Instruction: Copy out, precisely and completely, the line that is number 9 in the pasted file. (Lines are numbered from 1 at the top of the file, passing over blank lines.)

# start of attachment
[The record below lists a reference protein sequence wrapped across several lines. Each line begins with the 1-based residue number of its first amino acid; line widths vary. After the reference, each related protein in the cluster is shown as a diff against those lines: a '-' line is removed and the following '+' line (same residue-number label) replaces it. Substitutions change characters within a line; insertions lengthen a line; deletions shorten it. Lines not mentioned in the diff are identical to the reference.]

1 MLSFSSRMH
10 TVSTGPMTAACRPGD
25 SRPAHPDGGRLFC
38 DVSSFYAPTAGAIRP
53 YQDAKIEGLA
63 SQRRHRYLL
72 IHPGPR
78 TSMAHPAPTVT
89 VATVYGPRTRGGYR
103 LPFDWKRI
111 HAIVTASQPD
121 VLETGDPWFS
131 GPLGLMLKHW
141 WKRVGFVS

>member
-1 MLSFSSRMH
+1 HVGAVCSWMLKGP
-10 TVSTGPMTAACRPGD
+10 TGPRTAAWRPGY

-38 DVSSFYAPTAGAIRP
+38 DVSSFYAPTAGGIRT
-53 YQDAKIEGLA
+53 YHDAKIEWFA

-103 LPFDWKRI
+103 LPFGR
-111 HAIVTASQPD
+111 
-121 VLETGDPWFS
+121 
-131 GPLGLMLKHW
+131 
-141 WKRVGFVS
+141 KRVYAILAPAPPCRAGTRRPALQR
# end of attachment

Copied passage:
78 TSMAHPAPTVT